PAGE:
Formerly New Zealand's High Commissioner to the Cook Islands and MP for the Northland Electorate of New Zealand.
JOHN CARTER - MAYOR OF THE FAR NORTH DISTRICT OF NEW ZEALAND
Moving forward together
Thursday 28 August 2014
Democracy in action
A wide cross-section of the community has brought its views to the Council table on a potentially contentious range of proposed new policies which will impact on the social fabric of the communities in which we live. I'm referring of course to the policy reviews we are currently undertaking on the subjects of gaming machines, alcohol and the sale of what are commonly referred to as "legal highs".
In the review of the rules for premises involved in the sale of alcohol,
the submissions show clear points of difference between those concerned
to ensure regulation does not unfairly impact on business and in particular
the tourist economy and those determined to have issues surrounding the
social effects of alcohol properly addressed. While there were areas of
general agreement, there were also areas of divergent thinking particularly
on the subject of closing hours, the number of liquor licenses in the
Far North which currently stands at 295, and the one-way door management
approach. There were also some submissions suggesting that there should
be different rules for tourist locations such as Paihia and Russell.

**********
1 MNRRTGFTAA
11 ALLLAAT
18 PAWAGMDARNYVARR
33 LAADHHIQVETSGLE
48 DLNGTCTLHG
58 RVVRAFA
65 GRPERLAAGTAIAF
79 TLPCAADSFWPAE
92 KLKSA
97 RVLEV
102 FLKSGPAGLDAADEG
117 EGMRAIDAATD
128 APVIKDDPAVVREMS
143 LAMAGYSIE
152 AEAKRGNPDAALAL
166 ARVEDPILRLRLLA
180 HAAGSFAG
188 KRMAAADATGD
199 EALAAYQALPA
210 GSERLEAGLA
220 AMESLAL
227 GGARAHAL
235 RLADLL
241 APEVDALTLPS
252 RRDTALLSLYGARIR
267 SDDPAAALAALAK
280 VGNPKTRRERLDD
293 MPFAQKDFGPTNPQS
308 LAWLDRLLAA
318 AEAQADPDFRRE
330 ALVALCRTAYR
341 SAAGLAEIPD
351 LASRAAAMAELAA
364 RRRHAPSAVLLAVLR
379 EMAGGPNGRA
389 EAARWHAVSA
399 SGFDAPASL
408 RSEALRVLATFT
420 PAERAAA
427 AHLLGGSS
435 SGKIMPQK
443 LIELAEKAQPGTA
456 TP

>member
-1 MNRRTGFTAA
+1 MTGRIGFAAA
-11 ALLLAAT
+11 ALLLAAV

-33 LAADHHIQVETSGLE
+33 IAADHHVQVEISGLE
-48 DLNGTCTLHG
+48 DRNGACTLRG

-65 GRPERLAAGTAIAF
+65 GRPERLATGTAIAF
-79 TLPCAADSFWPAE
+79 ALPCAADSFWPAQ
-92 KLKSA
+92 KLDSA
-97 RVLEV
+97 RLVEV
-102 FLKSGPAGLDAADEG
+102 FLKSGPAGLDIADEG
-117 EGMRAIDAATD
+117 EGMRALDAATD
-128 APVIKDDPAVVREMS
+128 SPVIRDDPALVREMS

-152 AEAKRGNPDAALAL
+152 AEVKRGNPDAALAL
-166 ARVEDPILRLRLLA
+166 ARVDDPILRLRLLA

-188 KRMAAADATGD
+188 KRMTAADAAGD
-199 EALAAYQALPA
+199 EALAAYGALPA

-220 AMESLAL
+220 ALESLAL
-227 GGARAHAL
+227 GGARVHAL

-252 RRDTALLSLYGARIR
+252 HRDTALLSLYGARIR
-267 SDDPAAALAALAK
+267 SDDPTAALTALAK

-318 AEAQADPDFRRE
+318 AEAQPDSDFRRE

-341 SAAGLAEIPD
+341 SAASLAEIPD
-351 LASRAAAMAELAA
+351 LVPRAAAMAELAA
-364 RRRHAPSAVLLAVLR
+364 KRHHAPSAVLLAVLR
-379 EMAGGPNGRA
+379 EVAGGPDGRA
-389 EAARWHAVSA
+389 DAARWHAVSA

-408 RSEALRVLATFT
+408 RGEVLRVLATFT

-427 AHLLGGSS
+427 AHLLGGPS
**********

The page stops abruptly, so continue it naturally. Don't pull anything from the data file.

I'm not going to comment on the likely outcome from the public submission process until the Council has had the chance to deliberate on the issues raised - which will be towards the end of September. However, I would like to make the point that the Council was very aware of the likely areas of conflict before the draft policies were prepared and deliberately attempted to find a way down the middle - a way to satisfy community concerns about the adverse impacts of alcohol without unfairly restricting the rights of those in the industry to make a living.
In terms of the submissions on legal highs and the licensing of "pokie" machines, the draft policies enjoyed a far higher level of overall support. The majority have supported the concept of a "sinking lid" policy for gaming machines - that is, when premises close down the licenses lapse. And there has also been almost unanimous support for the restrictive measures proposed to make sure when the ban on the sale of untested legal highs is lifted, the Far North will have a strict code in place to control where the sales of tested and approved products can and cannot occur.
These are all very important social issues which were only introduced after close consultation with the NZ Police and health authorities. I am pleased that the wider community and those directly involved in the liquor and gambling industries have now taken the opportunity to have their say. However this is not necessarily the end of the road. After the Council has deliberated on the submissions, the policies may be amended to reflect the submissions. In the case of the gambling and legal high rules, these can be adopted by simple resolution of the Council. But in the case of the Local Alcohol Policy, the policy only becomes provisional and there is a statutory period where those who have made submissions have the right of appeal to the Alcohol Regulatory and Licencing Authority (ARLA). That may annoy those looking for closure on these issues, but that's democracy.